To address some of the deficiencies of the mechanical inspection techniques so described, U.S. Pat. No. 5,461,228, also assigned to the assignee hereof, discloses an apparatus and method for electro-optically measuring dimensional parameters of a container, such as inside diameter of the container mouth. A light source directs light energy into the container, and a light sensor is disposed with respect to the light source and the container to receive light energy transmitted out of the container through the container mouth. A telecentric lens directs onto the light sensor only light energy transmitted through the container mouth substantially axially of the container mouth. The light energy is focused through an iris onto a matrix array sensor, which develops a two-dimensional image of the container mouth. The matrix array sensor is coupled to image processing electronics for determining or calculating a circle of greatest diameter that will fit within the two-dimensional image of the container mouth, and treating such circle as indicative of the effective inside diameter of the container mouth.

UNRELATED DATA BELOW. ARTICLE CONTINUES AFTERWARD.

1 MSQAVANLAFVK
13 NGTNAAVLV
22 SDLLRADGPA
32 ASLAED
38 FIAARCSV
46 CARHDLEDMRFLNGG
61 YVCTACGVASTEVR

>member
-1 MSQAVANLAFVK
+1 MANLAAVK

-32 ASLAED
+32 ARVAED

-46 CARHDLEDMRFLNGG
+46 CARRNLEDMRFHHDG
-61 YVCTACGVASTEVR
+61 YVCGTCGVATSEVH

In conventional glassware manufacturing processes, glassware is molded in an individual section machine and then placed while still hot on a linear conveyor for transport to an annealing lehr. After stress relief within the lehr, the glassware is transported to various stations for inspection, filling and/or packaging. The lehr divides the hot end of the manufacturing process in which the containers are molded from the cold end of the process in which the containers are inspected and packaged. The techniques for measuring diameter of the container mouth described above are specifically suited for use at the cold end of the manufacturing process. However, it is desirable to implement inspection at the hot end of the manufacturing process so that information on containers having undesirable variations can be obtained quickly and the process corrected. It is therefore a general objective of the present invention to provide a method and apparatus for inspecting containers, particularly for measuring the inside diameter of the container mouth, that can be implemented at the hot end of the manufacturing process. When the containers are directed onto the conveyor following the molding process, the containers are hot, emitting radiation in both the visible and infrared ranges. As the containers travel toward the annealing lehr, they gradually cool, with the rate of cooling depending upon thickness of the individual portions of the container. For example, the container finish and mouth, which are relatively thin, cool more rapidly than the container bottom and heel which are relatively thick. It has heretofore been proposed to measure infrared radiation emitted by a container at the hot end of the manufacturing process to determine or infer wall thickness of different portions of the container. See, for example, U.S. Pat. Nos. 2,915,638 and 3,356,212.